Bynes outshined by her dwarf contingent in fairy tale update

By Abigail Brown

Sydney White is a modernization of the famous Snow White fairytale. Far from the original Disney movie of years past, this film sets the action on a nondescript college campus, where Sydney, as Snow, is an entering college freshman with aspirations of joining her mother’s former sorority.

Amanda Bynes, as the titular character, is supremely disappointing. Whereas in other films her bizarre sense of timing and acting seemed to carry plots, the plot and supporting characters carry her in this movie. Bynes, though never seen as a merit-worthy actor, fails to produce the charm of her comedic style in this movie. She seems out of place and, frankly, quite orange. It is as though the directors missed the point of naming Snow White Snow. In fact, her orange color is often distracting and frequently calls attention to the miscasting of Bynes. Though the film is supposed to be a vehicle for her, she does not fit in and is not terribly Snow-worthy.

Another disappointing casting decision was the prince, Tyler Prince (Matt Long). At 27, he is the second oldest of the film (Grumpy is, in fact, 34). He looks too old to be in college, and he is not a terribly intriguing representation of a prince who ought to kiss Sydney to wake her from her slumber. Instead, he feels like a run-of-the-mill boyfriend who keeps Sydney occupied while waiting for her real prince. He is presented as a suitable prince, with great wealth and position within the college, but really, he’s just boring, unlike any true prince.

However, on the sidelines, the seven dorks, representing the seven dwarfs, make the film worthwhile. The major player of these dorks is Sneezy (Jack Carpenter). Actually named Lenny, Sneezy has become a hypochondriac with a fanny pack who spends the movie advising Sydney. Though he is supposed to be an outcast, he is quite cute and far more appealing than Tyler. It feels as though Lenny should end up with Sydney, not Tyler. To perhaps assuage the audience, Lenny too has a romantic interest, which, while a bit forced, at least does not leave him single.

The other dorks are very funny but muddy in their representation. By the middle of the movie, it is clear which dork represents which dwarf. For the first 30 minutes or so, though, it seems that only Sneezy and Grumpy are clearly portrayed. Doc (Terrance, played by Jeremy Howard) is a genius and conducts complicated experiments, but we are told that he has yet to graduate from college and subjects himself to the strange experiments he comes up with. He also lacks social skills, but the original Doc was a highly social dwarf and possibly the nicest to Snow White. Furthermore, Bashful could easily have been Dopey, until we are told that Dopey can’t tie his shoes. And it was also difficult to distinguish Happy (Samm Levine as Spanky, well known from his Freaks and Geeks days—or perhaps not). He was more like Horny. As mentioned earlier, the oldest actor in the movie is the balding Danny Strong. He seems way too old, but as Gerkin, or Grumpy, he is funny and fits right in as a dork.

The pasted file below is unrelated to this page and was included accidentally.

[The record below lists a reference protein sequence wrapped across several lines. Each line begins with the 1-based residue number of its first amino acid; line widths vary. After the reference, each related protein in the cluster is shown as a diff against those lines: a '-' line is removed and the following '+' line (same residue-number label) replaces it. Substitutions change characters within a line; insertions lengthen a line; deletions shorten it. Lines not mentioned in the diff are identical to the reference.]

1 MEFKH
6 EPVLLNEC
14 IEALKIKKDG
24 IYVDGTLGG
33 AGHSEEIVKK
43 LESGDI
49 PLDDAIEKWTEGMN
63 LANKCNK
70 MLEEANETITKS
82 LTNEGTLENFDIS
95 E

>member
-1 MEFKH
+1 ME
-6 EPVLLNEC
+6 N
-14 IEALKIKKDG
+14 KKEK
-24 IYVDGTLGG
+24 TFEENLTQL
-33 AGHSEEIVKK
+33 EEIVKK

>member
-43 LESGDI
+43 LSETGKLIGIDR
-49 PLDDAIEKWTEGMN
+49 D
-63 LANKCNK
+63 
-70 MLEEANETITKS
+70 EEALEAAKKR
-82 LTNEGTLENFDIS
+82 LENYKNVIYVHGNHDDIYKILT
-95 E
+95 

The last of the referential characters is Sarah Paxton, who portrays the wonderful queen and witch Rachel Witchburn. Though she is supposed to be an untrained actor, she has nasty down. This leads to the famous quote “Mirror, Mirror, on the wall, who’s the fairest of them all?” The question is posed not to a mirror, but a computer whose sole purpose is to show Witchburn the “Hot or Not” list, on which she maintains the top spot. That is, until Sydney comes along.

The movie makes many cute comparisons to the original story, the most intelligent of which is the poisoned apple. While Snow fell into a deep sleep upon eating the apple, Sydney falls asleep when her Apple computer is given a virus, and she is forced to rewrite a paper in one night.

This is not to say that the plot of the movie is terribly interesting or makes much sense. But the supporting characters of the movie carry it to the finish, with 90 minutes of pure fun.

As a student of the University of Chicago, the on-screen presence of seven dorks among the many Greek students made it feel welcoming and perhaps more enjoyable. Besides Bynes and Long, the actors portray their characters with gusto and comedic intensity. Though not an A+, Sydney White is definitely worth a rental on DVD.